When selecting a hay for your horse, the options may seem overwhelming – or perhaps very limited, depending on the year and your location. Your region may offer several types of forages to choose from: alfalfa, orchard grass, timothy, fescue, and the list goes on. We have compiled our top criteria for selecting suitable hay for your horse and how to interpret your hay analysis.
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Considerations for Selecting Horse Hay:
What are your goals for your horse? Current weight, body condition, age, activity level and health status are determining factors in what type of hay is most suitable for your horse.
What does the hay look like? Green in colour indicates high vitamin content, but sun-bleached hay may still be quite nutritious. If the hay was rained on in the field the color will be faded and some nutrient loss may have occurred; however, if it was baled dry it may still be a nutritious option for some horses. Bright green leafy hay is indicative of a higher energy and protein content. Stalky or coarse fibre hay will be lower in energy and protein often a suitable choice for idle horses. In general, not all weeds are anti-nutritive, some are toxic; and many are unpalatable. Therefore, it is important to be aware of the toxic weeds in the region in which you purchase hay from, and be able to recognize these when dried in hay.
What does the hay smell like? Hay should smell fresh and sweet, not moldy. If it smells moldy, there likely is visible mold somewhere in the bale. Moldy hay is a concern for the respiratory tract and may cause digestive upsets – it should not be fed to horses.
How is the hay stored? Storing hay out of the weather in a clean and dry environment is crucial to preserving the quality and freshness. Mold or spoilage can occur when hay is exposed to wet conditions.
Is there a hay analysis available? Ideally hay will be sold with an analysis so that you can more accurately determine the suitability for your horse. Unfortunately, this is not standard practice, and it is often up to the buyer to obtain an analysis after the hay has been purchased. Below we outline what to look for if you are able to have a hay analysis done and what some of the values mean.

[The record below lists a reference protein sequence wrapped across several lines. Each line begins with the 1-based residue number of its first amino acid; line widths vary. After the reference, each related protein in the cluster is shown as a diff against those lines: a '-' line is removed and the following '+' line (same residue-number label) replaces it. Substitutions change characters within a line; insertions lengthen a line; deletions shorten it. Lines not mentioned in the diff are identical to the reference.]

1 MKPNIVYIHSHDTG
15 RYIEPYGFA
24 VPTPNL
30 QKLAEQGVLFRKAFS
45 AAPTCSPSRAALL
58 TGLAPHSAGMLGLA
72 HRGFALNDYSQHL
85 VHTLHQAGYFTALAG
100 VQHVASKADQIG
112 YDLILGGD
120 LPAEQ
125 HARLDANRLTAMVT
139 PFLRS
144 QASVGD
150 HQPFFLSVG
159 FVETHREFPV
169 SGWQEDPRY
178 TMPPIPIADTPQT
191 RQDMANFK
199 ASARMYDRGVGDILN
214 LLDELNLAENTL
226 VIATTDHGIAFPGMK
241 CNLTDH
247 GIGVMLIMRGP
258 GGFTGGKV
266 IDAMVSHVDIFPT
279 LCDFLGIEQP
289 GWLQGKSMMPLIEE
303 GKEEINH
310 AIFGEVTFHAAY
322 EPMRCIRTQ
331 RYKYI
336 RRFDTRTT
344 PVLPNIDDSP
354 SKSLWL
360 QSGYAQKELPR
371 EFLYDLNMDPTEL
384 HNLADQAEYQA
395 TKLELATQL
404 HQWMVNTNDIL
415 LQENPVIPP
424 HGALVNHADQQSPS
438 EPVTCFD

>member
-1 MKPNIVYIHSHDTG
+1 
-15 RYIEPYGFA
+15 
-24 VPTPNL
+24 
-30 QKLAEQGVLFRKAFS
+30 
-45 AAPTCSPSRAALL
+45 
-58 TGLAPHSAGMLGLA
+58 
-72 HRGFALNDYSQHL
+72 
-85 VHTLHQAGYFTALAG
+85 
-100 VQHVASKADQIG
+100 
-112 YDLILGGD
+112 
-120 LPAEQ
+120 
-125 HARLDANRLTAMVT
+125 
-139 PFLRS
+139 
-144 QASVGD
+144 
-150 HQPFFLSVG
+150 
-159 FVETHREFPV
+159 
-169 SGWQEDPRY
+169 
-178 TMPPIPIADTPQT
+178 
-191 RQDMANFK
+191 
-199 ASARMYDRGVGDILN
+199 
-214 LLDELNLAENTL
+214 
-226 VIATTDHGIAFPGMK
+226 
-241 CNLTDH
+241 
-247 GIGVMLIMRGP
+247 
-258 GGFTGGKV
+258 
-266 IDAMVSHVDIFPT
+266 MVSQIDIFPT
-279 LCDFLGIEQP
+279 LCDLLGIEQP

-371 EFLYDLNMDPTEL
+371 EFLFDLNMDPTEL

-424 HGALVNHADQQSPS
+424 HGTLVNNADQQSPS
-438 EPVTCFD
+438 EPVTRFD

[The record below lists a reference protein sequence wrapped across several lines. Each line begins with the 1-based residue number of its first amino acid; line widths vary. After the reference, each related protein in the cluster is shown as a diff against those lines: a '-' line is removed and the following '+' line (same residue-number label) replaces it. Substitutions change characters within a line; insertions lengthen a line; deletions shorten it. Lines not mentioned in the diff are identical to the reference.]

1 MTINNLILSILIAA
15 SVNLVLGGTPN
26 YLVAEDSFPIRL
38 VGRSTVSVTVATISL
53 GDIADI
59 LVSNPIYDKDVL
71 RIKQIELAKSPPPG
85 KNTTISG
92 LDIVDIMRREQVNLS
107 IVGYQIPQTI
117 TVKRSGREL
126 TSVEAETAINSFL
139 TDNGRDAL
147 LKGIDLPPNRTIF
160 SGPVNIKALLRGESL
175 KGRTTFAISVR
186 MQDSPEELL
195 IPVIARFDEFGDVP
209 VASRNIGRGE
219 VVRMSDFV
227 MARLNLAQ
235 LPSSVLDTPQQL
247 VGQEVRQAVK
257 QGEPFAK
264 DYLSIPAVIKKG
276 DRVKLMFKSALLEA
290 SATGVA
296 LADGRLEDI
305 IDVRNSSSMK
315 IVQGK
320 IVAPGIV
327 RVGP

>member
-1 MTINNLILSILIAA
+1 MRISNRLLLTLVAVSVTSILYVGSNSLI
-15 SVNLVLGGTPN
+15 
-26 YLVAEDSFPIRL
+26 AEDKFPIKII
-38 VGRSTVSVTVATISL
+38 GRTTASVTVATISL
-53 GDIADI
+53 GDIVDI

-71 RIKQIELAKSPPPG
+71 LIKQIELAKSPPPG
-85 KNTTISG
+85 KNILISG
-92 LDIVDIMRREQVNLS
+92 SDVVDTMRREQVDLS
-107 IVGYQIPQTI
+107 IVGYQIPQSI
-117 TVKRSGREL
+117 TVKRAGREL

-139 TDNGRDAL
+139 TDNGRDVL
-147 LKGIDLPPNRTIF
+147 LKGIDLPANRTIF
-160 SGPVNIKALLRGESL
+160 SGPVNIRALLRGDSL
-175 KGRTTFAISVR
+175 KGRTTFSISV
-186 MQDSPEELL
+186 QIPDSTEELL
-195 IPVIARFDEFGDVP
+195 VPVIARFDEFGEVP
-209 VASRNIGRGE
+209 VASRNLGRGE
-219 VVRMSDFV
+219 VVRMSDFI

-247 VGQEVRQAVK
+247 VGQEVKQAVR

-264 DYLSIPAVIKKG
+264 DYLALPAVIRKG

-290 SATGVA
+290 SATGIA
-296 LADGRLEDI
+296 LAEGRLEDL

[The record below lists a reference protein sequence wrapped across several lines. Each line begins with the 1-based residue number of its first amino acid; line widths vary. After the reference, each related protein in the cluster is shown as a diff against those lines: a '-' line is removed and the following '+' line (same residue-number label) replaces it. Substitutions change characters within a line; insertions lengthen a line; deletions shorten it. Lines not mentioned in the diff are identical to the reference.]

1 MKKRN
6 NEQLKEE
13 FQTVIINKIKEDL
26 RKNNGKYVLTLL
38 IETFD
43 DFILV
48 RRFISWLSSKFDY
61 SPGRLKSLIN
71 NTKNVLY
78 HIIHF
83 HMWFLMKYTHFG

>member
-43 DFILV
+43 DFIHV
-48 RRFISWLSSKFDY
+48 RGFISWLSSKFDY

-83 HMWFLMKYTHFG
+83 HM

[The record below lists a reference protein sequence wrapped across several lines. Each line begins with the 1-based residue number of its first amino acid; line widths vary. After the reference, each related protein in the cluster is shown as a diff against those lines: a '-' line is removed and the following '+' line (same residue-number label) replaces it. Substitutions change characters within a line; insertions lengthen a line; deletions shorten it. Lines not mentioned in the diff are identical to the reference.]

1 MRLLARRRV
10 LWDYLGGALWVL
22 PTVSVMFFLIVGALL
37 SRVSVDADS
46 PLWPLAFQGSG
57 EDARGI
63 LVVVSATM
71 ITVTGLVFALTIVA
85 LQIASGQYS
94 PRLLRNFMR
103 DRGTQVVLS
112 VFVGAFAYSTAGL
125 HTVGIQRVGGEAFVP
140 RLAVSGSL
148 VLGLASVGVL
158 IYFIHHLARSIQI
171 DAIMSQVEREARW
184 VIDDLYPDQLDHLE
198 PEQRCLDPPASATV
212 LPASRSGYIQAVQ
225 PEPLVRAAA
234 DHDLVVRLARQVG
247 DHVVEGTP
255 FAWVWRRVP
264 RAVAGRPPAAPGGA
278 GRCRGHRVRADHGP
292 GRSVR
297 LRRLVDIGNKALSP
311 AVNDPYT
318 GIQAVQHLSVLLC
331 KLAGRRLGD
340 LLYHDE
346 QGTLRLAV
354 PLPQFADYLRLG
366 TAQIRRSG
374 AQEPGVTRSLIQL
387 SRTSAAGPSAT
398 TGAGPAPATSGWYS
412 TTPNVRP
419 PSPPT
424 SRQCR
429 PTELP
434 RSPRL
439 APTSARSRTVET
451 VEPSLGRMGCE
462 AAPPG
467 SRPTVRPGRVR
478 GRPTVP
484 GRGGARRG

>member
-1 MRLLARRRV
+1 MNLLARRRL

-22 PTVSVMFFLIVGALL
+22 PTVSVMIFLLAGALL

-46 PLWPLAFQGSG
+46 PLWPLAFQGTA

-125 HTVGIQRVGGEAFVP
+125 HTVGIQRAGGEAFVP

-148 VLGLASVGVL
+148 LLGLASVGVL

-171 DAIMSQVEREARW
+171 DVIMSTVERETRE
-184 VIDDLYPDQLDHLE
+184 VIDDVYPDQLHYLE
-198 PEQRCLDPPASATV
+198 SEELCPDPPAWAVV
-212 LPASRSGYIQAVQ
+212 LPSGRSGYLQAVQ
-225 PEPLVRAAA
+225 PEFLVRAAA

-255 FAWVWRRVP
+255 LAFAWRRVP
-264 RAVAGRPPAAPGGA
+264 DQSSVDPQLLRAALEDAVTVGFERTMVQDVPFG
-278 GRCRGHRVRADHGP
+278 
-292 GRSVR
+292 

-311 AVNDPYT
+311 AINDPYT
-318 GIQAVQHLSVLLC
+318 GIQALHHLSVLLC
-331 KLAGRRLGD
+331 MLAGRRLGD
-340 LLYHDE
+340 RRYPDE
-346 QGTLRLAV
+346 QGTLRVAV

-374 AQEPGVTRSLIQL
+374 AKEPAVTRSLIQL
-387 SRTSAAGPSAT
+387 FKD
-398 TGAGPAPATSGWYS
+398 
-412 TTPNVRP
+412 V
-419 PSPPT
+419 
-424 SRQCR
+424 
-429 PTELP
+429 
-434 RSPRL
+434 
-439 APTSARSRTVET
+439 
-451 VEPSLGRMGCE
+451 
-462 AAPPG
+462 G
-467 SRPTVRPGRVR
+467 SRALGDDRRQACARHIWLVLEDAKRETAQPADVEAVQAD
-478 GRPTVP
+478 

I Have a Hay Analysis… Now What?
At first glance a hay analysis can look like an overwhelming amount of information on one page, but if you know what to look for you’ll find it is not so bad. As an example, have a look at the below analysis and then read on to learn how to properly interpret the results.
To start, you will notice there are two columns of numbers; one titled “As Sampled Basis” and one titled “Dry Matter Basis.” The “As Sampled Basis” is the hay as it is stored and fed to your horse, it includes a “Moisture” value. For hay, this value should be below 12%. The corresponding “dry matter” should be above 88%. Caution should be taken when moisture values are higher than 15%. This hay is “wet” and may pose fire hazard risks, as well as suffer from mold contamination.
As moisture varies across hay sources and cuts, the “As Sampled Basis” values do not allow you to compare different hays directly, therefore direct your focus to the “Dry Matter” column. This column indicates the nutritive value without moisture, standardizing the values and allowing you to compare to other hay analyses.
When interpreting the remainder of the hay analysis, consideration should be taken for the breed, activity level, age and body condition of the horse the hay is intended for. The following ranges are typical values or recommendations for average adult horses at maintenance or in light work. If your horse is not within this category (ie: stallions, horses in moderate/hard work, etc), please do not hesitate to contact us for further information. We can help you to interpret your analysis for your specific horse and their individual needs.